The Cancer Journey

A letter to Dave

Hey Dave,

I appreciate the chances to come and hang out with you and your family this weekend. It’s been a crazy kinda of COVID year and doing something as normal as a picnic just felt good. So, thank you.

Meeting your friends and family got me thinking and appreciative of my cancer. It’s kind of tough to say that there is anything about cancer to be appreicative or thankful for, but this year I am starting to see the silver lining in things a lot more than I use to.

On the surface it would be easy for people to say that there is no reason you and I should be friends.

You like Keystone Light, which if he were alive I know my dad would appreciate. I like overpriced locally brewed IPA’s.

You love to fish and I can’t even cast a line without catching the closest tree branch. Instead I spend my time relaxing perched on top of a skinny bicycle seat pedaling away for hours.

You’re a smoker and I am an asthmatic. But let me say I admire the big fuck you that you give to cancer by continuing to smoke even though I am sure your doctors have told you to stop.

You’ve got a large wonderful family of kids and grandkids. I’ve got three cats. In common we both have wonderful wives who love us and for that I know we are both grateful beyond words

The picnic today proved you have an infinity for all things meat cooked on the grill. I’m a vegetarian who still loves the smell of brats and hamburgers sizzling over an open flame. It was all I could do to not fall off the veggie wagon today.

So why are we friends?

Well as we both discovered at the picnic that we like those little shooter of Honey Jim Beam, but I think it’s more than that.

It would also be easy to say that we are friends because we both have been fighting cancer this year and our radiation appointments where next to each other Monday through Friday at 845am and 9am, but it’s more than just hospital administrative scheduling.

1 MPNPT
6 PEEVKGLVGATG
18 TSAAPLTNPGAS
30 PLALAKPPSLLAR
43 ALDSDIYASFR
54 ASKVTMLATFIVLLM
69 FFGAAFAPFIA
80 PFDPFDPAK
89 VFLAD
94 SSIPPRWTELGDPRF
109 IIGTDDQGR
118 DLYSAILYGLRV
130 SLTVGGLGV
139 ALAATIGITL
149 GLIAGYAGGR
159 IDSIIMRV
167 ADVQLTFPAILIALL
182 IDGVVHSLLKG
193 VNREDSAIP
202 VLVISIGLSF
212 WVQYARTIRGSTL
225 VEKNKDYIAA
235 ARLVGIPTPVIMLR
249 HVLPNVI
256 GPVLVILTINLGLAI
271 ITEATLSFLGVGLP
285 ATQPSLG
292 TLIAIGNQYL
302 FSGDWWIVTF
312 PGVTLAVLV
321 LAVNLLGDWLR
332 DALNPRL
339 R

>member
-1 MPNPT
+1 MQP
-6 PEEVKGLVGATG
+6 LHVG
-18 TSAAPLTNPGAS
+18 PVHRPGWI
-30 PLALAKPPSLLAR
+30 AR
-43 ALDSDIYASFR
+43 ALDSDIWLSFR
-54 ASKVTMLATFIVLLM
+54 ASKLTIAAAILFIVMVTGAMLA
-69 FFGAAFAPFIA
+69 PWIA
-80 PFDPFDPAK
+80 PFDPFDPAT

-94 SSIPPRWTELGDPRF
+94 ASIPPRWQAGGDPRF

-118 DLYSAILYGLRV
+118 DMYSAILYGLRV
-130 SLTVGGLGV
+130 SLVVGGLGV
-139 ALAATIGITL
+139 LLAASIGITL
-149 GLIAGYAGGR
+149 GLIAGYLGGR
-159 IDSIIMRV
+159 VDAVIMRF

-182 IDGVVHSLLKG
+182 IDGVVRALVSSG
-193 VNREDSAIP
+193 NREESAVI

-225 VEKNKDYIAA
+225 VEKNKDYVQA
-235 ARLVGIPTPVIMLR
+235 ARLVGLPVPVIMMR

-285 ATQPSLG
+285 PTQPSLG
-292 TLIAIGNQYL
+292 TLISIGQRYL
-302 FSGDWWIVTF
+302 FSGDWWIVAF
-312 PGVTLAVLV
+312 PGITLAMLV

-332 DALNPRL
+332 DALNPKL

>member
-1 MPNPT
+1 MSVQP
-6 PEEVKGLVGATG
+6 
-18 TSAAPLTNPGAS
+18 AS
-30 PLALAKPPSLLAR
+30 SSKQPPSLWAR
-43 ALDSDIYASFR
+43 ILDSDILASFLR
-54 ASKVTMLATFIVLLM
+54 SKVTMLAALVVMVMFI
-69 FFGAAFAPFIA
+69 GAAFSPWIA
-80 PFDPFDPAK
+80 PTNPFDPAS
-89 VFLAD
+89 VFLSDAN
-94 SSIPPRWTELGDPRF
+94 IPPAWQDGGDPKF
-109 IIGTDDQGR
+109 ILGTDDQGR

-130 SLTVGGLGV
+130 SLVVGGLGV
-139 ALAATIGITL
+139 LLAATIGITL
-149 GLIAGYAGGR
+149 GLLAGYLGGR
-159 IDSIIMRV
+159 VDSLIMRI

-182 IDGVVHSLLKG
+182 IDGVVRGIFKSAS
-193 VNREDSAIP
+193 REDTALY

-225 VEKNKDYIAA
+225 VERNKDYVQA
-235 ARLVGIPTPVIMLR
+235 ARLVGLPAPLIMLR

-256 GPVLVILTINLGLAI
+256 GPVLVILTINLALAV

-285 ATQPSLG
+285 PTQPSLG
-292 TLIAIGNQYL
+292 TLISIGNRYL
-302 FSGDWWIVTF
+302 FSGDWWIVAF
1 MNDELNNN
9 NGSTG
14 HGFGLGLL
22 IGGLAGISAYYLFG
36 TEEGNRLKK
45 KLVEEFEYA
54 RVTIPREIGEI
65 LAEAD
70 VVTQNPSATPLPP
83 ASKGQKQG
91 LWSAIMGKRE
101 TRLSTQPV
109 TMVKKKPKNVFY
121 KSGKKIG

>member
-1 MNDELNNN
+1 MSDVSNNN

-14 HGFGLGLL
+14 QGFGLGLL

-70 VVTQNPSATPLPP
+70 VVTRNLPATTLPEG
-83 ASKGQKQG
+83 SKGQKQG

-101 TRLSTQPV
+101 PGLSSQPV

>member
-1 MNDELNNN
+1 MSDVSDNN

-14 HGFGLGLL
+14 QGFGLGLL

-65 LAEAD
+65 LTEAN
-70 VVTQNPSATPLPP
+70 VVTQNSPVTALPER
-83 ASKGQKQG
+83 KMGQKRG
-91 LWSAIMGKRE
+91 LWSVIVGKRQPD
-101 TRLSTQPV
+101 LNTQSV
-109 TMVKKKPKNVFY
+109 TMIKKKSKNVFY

I think for people to be friends each person has to offer or bring something to the friendship that the other person might be lacking or in need of to improve themselves.

For me, the first time I heard your booming, “Alright, alright. It’s a good day.” bouncing down the hallway of the radiation office hallway my spirits where lifted a little bit higher at a time when I couldn’t always be so optimistic.

I know I am not the only one who felt that way. I would catch the nurses and technicians smiling at each other when they heard you. You brought a little bit of joy, optimism and sunshine into a place that just doesn’t see enough of that every day.

For that we are all grateful.

I remember the first time we exchanged cancer diagnosis info standing outside Swedish Medical. I realized quickly you were one tough son of a bitch. Here I am thinking I have it bad with six weeks of radiation treatment and you are rattling off the brain surgeries you’ve had, the fact that you are doing a chemo treatment and radiation therapy. Not once was there a bit of self pity or feeling sorry for your self. Like I said, one tough son of a bitch.

During my treatment I was reading a book about the legendary Boston Celtics player, Larry Bird. He was known for his toughness and ability to play through all sorts of injuries and pain never letting on that he was suffering. You, my man, are the Larry Bird of cancer treatment.